I have previously written about Exparel.  This slow-release formulation of a common local anesthetic (Bupivacaine) that many plastic surgeons use is set to explode on the market and change the way we practice medicine. The drug  provides for a three-day area of numbness when injected into the surgical field. That means three days of reduced need for narcotics (with all of its problems), not suffering pain and getting back to normal faster!

It adds $285 to the cost of surgery (breast augmentation or tummy tuck).

The hospital doesn’t provide it to plastic surgeons; they do provide regular bupivacaine as part of a global surgery cost. What do they care if you have less pain once you are out the door?  They don’t save any money.

This leaves cosmetic plastic surgeons with the sad choice of telling cosmetic patients that a drug exists that will reduce their pain but add to the cost of surgery. Patients can then choose whether to buy it or not. First-class ticket or economy? I find it hard to practice medicine knowing that a better alternative exists for my patient but that it will not be offered due to cost. That just seems wrong. Reduce my fee and eat the cost? OK; but by the same token why not increase my fee and include Exparel?

Prineo

This is a new wound closure system from  the Ethibond suture company. The combination of Dermabond (tissue glue) and tape makes for a far superior dressing after surgery that stays on patients for about one month. Scars are rare because it decreases incision and tension on the skin for most patients.

My surgery center used to provide it as part of the hospital fee. Not anymore.  I have to either abandon what I know to be a far better closure system and go back to the old, lesser techniques… or have patients pay an extra $250.

Liposuction

For my abdominoplasty/tummy tuck patients, I regularly include abdominal and hip liposuction. It turns out that many plastic surgeons do not include  liposuction, and if they do, they charge patients extra for it… like I used to!

I used to offer patients the option of liposuction at the same time as abdominoplasty because I knew that the cosmetic results were better.  Most would say “no thanks”—the cost was another 20% on top of  tummy tuck fees and that turned out to be too much for most patients. Those who had the liposuction at the same time were happy, and the ones who did not returned later to have it or left unsatisfied despite my best efforts to forewarn them.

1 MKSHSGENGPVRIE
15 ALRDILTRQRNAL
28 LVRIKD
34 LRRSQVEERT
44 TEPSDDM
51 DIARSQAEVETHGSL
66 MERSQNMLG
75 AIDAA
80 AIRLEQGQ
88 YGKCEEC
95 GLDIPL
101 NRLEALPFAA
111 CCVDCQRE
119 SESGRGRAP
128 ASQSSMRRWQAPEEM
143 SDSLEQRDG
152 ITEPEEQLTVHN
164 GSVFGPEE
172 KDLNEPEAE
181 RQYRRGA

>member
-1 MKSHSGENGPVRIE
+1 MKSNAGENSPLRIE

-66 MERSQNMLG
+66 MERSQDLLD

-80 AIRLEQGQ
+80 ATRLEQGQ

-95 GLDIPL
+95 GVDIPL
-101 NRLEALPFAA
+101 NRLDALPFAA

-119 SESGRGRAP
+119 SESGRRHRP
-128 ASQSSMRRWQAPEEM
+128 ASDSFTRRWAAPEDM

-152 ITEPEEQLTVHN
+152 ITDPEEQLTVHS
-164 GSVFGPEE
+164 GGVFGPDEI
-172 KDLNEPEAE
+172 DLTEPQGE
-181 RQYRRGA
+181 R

I have decided to include the liposuction in all my abdominoplasty operations as standard. I had to cut my fee down for the lipo, but I now get better results. I was able to do this because it was my work and time, not a fixed cost of materials from another company.

Medical economics

The above gives you an example of how the cost of plastic surgery continually rises advances in technology.  New medical advances cost money, which is usually transferred to the patient’s insurance company, which may or may not pay for particular therapies.

In cosmetic surgery patients who pay out of pocket, a new/better treatment modality will cost more. As a cosmetic plastic surgeon, I want the best possible results for my patients, but now I have to offer them a choice between the “best” techniques and simply “good” ones.  If I keep on eating the cost, eventually I will be performing the surgery for free, as my costs will be greater than my income. After all, this is how I make my living.

I can’t decide what to do! I fear that increasing the cost of plastic surgery without telling patients the reasons will frighten away patients who may not understand the nuances of surgery and differences in results.

Or should I be offering a two-tier surgical result—a basic economy tummy tuck and a first-class tummy tuck with all the extras ? Advice is welcome—only first-class advice at no extra cost please!

Morad Tavallali, M.D., FACS